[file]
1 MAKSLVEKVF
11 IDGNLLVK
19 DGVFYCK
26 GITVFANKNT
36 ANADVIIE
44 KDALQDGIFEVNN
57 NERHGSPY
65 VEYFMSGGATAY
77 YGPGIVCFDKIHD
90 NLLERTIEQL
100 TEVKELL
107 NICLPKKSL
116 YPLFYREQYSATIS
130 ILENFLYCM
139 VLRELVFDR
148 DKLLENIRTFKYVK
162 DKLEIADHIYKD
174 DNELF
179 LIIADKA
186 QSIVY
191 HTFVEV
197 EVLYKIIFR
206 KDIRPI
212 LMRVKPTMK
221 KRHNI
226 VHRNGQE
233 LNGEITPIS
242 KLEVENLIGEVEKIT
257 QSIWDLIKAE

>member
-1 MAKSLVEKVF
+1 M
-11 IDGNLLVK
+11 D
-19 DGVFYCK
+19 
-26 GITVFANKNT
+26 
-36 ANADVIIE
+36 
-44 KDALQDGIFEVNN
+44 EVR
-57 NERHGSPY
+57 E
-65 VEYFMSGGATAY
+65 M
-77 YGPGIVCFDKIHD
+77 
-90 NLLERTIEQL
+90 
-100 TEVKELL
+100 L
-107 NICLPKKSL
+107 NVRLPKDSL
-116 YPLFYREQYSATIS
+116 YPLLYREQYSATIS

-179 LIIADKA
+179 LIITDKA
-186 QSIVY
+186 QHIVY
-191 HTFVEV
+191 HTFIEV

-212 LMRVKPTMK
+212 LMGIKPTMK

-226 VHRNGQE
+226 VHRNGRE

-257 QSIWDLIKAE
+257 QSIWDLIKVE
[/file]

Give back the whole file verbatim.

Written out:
1 MAKSLVEKVF
11 IDGNLLVK
19 DGVFYCK
26 GITVFANKNT
36 ANADVIIE
44 KDALQDGIFEVNN
57 NERHGSPY
65 VEYFMSGGATAY
77 YGPGIVCFDKIHD
90 NLLERTIEQL
100 TEVKELL
107 NICLPKKSL
116 YPLFYREQYSATIS
130 ILENFLYCM
139 VLRELVFDR
148 DKLLENIRTFKYVK
162 DKLEIADHIYKD
174 DNELF
179 LIIADKA
186 QSIVY
191 HTFVEV
197 EVLYKIIFR
206 KDIRPI
212 LMRVKPTMK
221 KRHNI
226 VHRNGQE
233 LNGEITPIS
242 KLEVENLIGEVEKIT
257 QSIWDLIKAE

>member
-1 MAKSLVEKVF
+1 M
-11 IDGNLLVK
+11 D
-19 DGVFYCK
+19 
-26 GITVFANKNT
+26 
-36 ANADVIIE
+36 
-44 KDALQDGIFEVNN
+44 EVR
-57 NERHGSPY
+57 E
-65 VEYFMSGGATAY
+65 M
-77 YGPGIVCFDKIHD
+77 
-90 NLLERTIEQL
+90 
-100 TEVKELL
+100 L
-107 NICLPKKSL
+107 NVRLPKDSL
-116 YPLFYREQYSATIS
+116 YPLLYREQYSATIS

-179 LIIADKA
+179 LIITDKA
-186 QSIVY
+186 QHIVY
-191 HTFVEV
+191 HTFIEV

-212 LMRVKPTMK
+212 LMGIKPTMK

-226 VHRNGQE
+226 VHRNGRE

-257 QSIWDLIKAE
+257 QSIWDLIKVE